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The range distribution maps for the Mock Bishop’s Weed are from the Plants Database of the U.S. Department of Agriculture (USDA).
The Mock Bishop’s Weed is also known by several other names including Herbwilliam, Atlantic Mock Bishop’s Weed, and Mock Bishopweed. This plant belongs to the Apiaceae family, which is known for plants that have a cluster of small flowers on top of a specialized head called an umbel. Other plants in this family that have umbels include carrots, dill, and fennel.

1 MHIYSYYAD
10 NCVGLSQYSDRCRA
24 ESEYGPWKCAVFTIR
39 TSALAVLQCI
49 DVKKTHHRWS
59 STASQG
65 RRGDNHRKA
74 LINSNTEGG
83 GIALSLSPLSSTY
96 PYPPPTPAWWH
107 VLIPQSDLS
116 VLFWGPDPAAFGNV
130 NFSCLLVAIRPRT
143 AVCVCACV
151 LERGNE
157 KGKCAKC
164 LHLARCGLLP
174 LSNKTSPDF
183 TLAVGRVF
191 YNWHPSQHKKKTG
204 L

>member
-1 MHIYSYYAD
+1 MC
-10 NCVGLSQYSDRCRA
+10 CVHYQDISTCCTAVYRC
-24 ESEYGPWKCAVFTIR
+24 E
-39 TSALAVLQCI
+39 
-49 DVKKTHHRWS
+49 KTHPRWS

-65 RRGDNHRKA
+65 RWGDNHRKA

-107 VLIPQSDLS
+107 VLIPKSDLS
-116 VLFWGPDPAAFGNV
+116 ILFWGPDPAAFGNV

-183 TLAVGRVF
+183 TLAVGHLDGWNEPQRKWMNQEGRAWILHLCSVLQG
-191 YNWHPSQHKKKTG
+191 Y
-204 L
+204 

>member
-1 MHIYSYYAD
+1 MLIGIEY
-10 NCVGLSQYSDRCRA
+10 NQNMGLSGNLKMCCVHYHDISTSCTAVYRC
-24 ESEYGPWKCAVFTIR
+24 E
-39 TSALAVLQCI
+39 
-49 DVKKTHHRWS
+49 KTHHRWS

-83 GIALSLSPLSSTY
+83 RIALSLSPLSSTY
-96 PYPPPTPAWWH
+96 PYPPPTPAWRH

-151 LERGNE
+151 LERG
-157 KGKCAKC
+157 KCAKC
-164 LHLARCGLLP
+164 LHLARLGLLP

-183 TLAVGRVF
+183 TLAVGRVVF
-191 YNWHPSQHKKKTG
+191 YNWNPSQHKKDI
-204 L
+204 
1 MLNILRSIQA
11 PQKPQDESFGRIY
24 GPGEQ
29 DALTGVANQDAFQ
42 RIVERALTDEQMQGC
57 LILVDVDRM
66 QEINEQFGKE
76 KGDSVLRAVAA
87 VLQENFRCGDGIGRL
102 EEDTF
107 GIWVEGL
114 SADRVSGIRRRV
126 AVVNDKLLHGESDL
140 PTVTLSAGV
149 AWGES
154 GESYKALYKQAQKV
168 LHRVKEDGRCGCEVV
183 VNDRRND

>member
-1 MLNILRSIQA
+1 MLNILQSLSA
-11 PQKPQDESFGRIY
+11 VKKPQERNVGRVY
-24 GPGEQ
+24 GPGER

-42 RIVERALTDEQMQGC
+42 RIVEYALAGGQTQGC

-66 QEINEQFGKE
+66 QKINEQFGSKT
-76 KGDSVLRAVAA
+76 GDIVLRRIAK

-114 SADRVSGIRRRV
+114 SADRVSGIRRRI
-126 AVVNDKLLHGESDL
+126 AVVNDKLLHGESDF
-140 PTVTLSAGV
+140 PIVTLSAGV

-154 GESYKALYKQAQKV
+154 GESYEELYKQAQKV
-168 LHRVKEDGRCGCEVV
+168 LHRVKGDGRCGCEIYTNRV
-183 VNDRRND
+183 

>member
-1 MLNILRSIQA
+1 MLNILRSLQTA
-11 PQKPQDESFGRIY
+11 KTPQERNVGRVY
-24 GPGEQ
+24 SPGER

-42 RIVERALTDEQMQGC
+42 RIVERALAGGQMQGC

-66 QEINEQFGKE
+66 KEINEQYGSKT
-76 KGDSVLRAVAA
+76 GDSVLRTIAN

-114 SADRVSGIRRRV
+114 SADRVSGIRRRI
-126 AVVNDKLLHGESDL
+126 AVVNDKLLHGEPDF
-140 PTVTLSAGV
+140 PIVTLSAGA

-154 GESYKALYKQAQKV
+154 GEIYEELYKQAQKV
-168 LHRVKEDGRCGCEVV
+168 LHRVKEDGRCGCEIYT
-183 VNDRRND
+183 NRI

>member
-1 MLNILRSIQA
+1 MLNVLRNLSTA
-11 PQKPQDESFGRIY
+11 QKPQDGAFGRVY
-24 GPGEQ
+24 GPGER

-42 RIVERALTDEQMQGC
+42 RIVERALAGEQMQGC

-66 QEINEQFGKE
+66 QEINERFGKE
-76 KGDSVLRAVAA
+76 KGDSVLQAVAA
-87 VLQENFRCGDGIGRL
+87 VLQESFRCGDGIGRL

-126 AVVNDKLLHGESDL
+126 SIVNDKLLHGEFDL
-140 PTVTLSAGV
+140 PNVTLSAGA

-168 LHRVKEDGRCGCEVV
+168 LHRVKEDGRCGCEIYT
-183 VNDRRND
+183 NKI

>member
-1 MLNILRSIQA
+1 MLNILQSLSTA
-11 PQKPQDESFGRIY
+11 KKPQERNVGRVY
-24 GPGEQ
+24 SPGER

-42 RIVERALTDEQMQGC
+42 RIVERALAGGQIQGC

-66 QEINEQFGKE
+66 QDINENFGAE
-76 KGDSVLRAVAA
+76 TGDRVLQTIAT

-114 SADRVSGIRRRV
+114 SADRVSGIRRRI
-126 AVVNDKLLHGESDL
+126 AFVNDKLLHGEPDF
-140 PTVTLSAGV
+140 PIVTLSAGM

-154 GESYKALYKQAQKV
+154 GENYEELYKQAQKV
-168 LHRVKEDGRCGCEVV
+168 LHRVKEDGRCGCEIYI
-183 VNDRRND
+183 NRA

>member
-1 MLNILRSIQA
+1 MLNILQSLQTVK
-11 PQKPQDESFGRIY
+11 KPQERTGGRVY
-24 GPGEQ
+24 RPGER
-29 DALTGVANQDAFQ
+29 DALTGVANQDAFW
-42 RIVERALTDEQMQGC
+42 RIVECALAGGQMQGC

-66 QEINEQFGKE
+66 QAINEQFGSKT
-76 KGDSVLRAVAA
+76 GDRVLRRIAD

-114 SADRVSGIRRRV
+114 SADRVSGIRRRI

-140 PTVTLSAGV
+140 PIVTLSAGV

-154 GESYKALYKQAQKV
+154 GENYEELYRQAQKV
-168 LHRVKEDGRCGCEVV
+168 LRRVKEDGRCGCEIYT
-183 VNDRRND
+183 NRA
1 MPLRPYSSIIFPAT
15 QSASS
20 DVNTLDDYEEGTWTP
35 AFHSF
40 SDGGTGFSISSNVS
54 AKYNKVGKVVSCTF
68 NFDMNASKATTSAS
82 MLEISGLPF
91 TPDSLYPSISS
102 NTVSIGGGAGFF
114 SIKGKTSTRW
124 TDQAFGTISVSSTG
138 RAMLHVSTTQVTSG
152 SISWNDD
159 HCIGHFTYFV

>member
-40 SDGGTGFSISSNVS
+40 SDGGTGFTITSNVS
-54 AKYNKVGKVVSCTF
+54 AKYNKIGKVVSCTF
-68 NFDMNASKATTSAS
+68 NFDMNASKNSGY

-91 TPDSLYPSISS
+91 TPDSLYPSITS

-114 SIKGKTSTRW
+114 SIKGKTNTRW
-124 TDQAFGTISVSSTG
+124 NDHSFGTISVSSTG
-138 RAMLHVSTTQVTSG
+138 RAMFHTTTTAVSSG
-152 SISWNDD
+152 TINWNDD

Habitat for these plants include a wide variety of moist to wet areas, including swamps, marshes, ditches, and pond margins. They grow to a height of about 18 inches. Their main stems, which are hollow, can have many branches. Flower heads form at the end of every stem. The small white flowers bloom in spring and early summer. These plants serve as host plants for the Eastern Black Swallowtail butterfly. The plants are found throughout much of Florida and eastern and south central United States.
All of the images on this page were taken in Punta Gorda in Charlotte County. The lower left image shows a paper wasp on the plant; a pair of mating Blister Beetles on the plant is shown in the lower right image.